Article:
Current track

Title

Artist

Current show

Through The Night

01:00 06:00


Three key questions about Trump’s health that remain unanswered

Written by on 06/10/2020

Donald Trump is clearly eager to put his battle with COVID-19 behind him and concentrate on getting his re-election campaign back on track.

But after three days in hospital, is he really well enough to be back at the White House? And is the US president putting others at risk by being there?

Mr Trump tweeted that he was “feeling really good!” on Monday.

But his doctors and aides withheld key information on just how sick the president was and have avoided answering some key questions, possibly suggesting the president was enduring more than a mild case of COVID-19.

Please use Chrome browser for a more accessible video player

Mask off: Trump back at White House

President Donald Trump greets supporters as he rides by in the presidential motorcade
Image: President Donald Trump greets supporters as he rides by in the presidential motorcade

Here are three things we haven’t been told…

1) When was the president’s last negative coronavirus test?

The president’s physician, Navy Commander Dr Sean Conley, has repeatedly avoided any specifics about when Mr Trump could have caught the coronavirus.

He said they found out from contact tracing on Thursday 1 October that Mr Trump may have been at risk. A test was carried out, which gave a positive result. It was at this time that Mr Trump had a mild fever and fatigue.

However, in a news conference on Saturday morning, Dr Conley said they were “72 hours into the diagnosis”, which would go back further than Thursday.

Mr Trump took part in a televised presidential debate with Democrat opponent Joe Biden on Wednesday.

Dr Sean Conley and Mr Trumps medical team at Walter Reed National Military Medical Center
Image: Dr Sean Conley and Mr Trump’s medical team at Walter Reed National Military Medical Center

Why is it important to know?

Doctors have said that days seven to 10 can be the most critical after diagnosis.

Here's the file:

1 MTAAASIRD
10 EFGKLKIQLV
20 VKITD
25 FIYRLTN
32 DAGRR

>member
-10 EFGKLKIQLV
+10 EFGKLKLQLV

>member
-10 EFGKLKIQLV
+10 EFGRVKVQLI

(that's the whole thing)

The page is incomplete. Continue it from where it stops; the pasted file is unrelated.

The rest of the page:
What did the doctors say?

When asked about the date of Mr Trump’s last negative test, Dr Conley said: “I’m not going to get into all the testing, going back, but he and all his staff are routinely tested.”

At Saturday’s news conference, Dr Conley said because Mr Trump had been given medication such as remdesivir and the steroid dexamethasone earlier than other patients might receive them, it “was hard to tell” where he was on the course of the virus.

He said: “We remain cautiously optimistic and on guard. We’re in a bit of uncharted territory when it comes to a patient that received the therapies he has so early in the course.”

Donald Trump arrives at Walter Reed National Military Medical Center
Image: Donald Trump arrives at Walter Reed National Military Medical Center

2) What is his viral load?

The viral load is the measure of virus particles. It is the amount of virus present once a person has been infected and the virus has had time to replicate in their cells.

With most viruses, higher viral loads are associated with worse outcomes.

It also means that the infected person is passing on a high dose of the virus to people they come into contact with.

Please use Chrome browser for a more accessible video player

A salute from Trump as he leaves hospital

Why is it important to know the measure?

It is important to know it because if Mr Trump is experiencing a high viral load, his symptoms may still become more severe. The more particles that get into the lungs, the more damaged the lungs become.

What did Mr Trump’s doctors say?

In the news briefings at Walter Reed Medical Center, Dr Conley detailed vital signs like temperature and blood pressure when they are normal, but repeatedly refused to give information that would indicate how serious the president’s respiratory troubles may have been.

He also failed to explain why Mr Trump is receiving treatment typically reserved for difficult COVID-19 cases.

Please use Chrome browser for a more accessible video player

‘Masks matter’: Biden as Trump leaves hospital

3) Does he have signs of pneumonia or any lung damage?

On Saturday, Dr Conley said pneumonia was a “known risk”, but that Mr Trump was receiving the standard care “and beyond” to make sure his risk of contracting pneumonia was low.

Why is it important to know?

This is important to know because COVID-19 can cause significant damage to lungs. This is why there was a rush for more respirators for intensive care units at the start of the pandemic. Many patients have needed help breathing after the virus attacked their lungs.

Please use Chrome browser for a more accessible video player

‘Get out there!’: Trump’s defiant COVID message

What did the doctors say?

Again on Saturday, a reporter asked if there was any sign of lung damage in Mr Trump and Dr Conley said they are doing “daily ultrasounds” and “daily lab work”.

But he said he “wouldn’t go into specifics on what the findings are”. He refused to confirm or deny that Mr Trump had needed oxygen at any point, saying just that he had not needed any on Friday or Saturday.

On Monday, Mr Trump’s doctors said the president had refused to waive patient-doctor confidentiality to allow them to discuss the results of his lung scans.

 Sky News

© Sky News 2020

Tagged as